The police officer who fired a Taser gun at a naked man in a police cell is being treated 'unfairly' because he is facing a 'double jeopardy' of two investigations.
PC Lee Birch was cleared by a jury of assaulting a drunken man who had flicked his underpants into his face, but will now face a separate investigation by the Independent Police Complaints Commission.
The Police Federation backed the officer, and issued a statement urging people who saw the video of CCTV footage of the incident not to judge PC Birch.
Mike White, the chairman of the Wiltshire branch of the Police Federation, said there had been "many" messages of support from PC Birch's colleagues.
"Not a day goes by where an officer, somewhere in Wiltshire, is not subjected to violence or threats of violence," he said.
"Lee is a an experienced, honest, hardworking and professional police officer who, on recognising an increasing threat of violence responded in a way which the jury deemed to be proportionate, lawful and appropriate," he added.
A jury cleared the officer of all charges after hearing that the man tasered had been arrested at a Trowbridge nightclub and had been violent towards officers when he was arrested and back at the Melksham custody suite.
"Many people have seen a CCTV video clip of the incident and will have formed a view of the incident from that short clip," said Mr White.
"Whilet I acknowledge the impact this video clip may have on public opinion I ask that you consider that it is a single piece of evidence and, viewed in isolation, risks representing an unbalanced view of the case.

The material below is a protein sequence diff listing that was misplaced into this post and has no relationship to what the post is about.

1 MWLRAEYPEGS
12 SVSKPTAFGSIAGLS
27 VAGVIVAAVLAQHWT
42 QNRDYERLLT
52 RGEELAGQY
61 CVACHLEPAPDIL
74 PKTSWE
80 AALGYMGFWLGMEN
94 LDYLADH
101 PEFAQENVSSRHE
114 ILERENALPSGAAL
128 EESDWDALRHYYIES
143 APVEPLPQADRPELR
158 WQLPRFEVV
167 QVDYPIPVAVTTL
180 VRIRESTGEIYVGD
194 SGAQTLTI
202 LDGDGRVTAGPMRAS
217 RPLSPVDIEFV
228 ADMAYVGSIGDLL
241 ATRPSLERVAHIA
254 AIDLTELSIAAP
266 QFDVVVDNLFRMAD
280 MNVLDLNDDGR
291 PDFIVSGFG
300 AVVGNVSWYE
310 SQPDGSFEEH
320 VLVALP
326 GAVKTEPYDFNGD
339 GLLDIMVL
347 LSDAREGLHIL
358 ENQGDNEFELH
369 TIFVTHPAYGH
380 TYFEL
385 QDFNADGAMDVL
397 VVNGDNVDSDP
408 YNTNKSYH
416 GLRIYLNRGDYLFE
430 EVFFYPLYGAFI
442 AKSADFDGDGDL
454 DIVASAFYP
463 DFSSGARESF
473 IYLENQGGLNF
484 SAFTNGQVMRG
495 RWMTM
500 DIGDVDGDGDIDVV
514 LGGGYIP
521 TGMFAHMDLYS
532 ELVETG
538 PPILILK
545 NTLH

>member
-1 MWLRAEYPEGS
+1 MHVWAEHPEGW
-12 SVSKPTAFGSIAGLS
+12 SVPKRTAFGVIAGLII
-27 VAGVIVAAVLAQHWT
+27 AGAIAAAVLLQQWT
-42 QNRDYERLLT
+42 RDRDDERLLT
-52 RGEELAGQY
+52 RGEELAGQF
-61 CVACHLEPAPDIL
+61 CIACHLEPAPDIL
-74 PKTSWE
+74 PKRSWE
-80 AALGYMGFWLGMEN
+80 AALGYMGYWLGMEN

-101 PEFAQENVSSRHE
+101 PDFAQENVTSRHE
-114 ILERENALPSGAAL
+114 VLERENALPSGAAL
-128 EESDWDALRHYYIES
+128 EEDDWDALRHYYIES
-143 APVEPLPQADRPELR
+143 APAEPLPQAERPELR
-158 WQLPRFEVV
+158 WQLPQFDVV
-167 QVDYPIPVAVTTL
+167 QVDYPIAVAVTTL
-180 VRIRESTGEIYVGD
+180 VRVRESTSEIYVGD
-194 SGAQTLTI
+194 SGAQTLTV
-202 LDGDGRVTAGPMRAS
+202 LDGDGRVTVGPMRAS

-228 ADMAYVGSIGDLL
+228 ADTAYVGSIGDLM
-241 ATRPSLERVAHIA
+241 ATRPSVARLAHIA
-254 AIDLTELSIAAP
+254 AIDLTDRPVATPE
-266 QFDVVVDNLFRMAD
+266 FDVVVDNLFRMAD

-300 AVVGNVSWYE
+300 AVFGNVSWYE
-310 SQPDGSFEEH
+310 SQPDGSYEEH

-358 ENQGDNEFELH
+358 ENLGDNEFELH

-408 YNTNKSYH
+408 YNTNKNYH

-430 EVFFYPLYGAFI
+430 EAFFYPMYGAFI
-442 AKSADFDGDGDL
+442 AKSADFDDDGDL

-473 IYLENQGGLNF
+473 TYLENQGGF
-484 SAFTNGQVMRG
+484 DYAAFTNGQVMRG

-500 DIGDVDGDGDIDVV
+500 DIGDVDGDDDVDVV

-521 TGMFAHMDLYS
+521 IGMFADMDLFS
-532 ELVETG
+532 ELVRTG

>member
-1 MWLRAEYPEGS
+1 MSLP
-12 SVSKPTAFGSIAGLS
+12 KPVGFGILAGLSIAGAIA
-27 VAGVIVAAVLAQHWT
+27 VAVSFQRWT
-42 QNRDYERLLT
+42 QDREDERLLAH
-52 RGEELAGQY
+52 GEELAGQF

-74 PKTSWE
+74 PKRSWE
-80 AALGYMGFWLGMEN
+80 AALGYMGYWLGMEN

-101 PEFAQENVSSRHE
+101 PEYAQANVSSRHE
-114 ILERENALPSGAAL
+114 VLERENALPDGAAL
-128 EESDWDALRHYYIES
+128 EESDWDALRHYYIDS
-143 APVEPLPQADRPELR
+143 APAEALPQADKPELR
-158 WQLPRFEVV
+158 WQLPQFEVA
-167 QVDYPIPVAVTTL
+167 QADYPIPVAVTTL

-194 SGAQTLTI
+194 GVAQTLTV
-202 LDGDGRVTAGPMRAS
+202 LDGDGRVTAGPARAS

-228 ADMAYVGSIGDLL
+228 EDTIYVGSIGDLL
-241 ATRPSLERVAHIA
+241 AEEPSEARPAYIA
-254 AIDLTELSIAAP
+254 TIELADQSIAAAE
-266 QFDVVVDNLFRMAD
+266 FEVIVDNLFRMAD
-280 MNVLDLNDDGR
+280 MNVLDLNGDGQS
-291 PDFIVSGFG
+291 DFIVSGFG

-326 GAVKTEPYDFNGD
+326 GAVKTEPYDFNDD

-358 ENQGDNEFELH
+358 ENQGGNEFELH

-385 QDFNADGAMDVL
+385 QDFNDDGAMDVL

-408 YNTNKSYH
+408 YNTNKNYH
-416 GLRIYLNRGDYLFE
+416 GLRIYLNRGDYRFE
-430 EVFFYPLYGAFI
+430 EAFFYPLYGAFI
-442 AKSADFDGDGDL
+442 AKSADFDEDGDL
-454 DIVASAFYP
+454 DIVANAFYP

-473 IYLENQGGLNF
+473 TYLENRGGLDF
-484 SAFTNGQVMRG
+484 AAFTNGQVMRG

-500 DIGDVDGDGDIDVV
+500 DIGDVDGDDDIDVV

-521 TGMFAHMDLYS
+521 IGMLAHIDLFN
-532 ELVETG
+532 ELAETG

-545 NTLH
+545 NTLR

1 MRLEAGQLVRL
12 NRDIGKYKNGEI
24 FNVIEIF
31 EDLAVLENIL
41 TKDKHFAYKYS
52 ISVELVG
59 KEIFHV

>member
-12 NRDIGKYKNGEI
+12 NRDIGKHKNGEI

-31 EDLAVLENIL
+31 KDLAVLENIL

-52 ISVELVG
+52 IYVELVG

"In total, five days of evidence, which included CCTV of the custody booking in procedure in addition to the incident in the cell, was presented in court. The jury then made an informed decision on all of the evidence that was presented to them," he added.
The Police Federation said it would be taking up the "double jeopardy" issue with PC Birch's MP, after rank and file officers questioned whether the officer should be subject to a fresh investigation by the IPCC when he had been cleared in a court of law.
"As well as the messages of support from officers many have voiced their concerns over the 'double jeopardy' that police officers face in such circumstances," said Mr White.
"Immediately following the not guilty verdict the Independent Police Complaints Commission announced that an investigation, managed by it, will consider whether the actions of Lee Birch breached standards of professional behaviour.
"Police officers are not, and never should be, immune to being held accountable for their use of force however in this case Lee Birch's actions have already been scrutinised, in public, in a court of law. I question whether it is genuinely in the public interest to pursue misconduct proceedings against officers in such cases.
"Government guidelines advise that, following an acquittal, consideration should be given as to whether an officer should then face misconduct proceedings. The tone and speed of the IPCC's press release raises questions as to whether government guidelines and the basic principles of fairness are being applied to Lee Birch in this case. I will shortly be writing to Lee's local MP to ask him to look into this matter," he added.
"The final issue raised by our officers is the fact that a drunken, violent individual has never been held to account for the assaults he perpetrated on two Wiltshire police officers in the events leading up to the Taser incident. Wiltshire Police officers deserve the protection of the courts from violent individuals."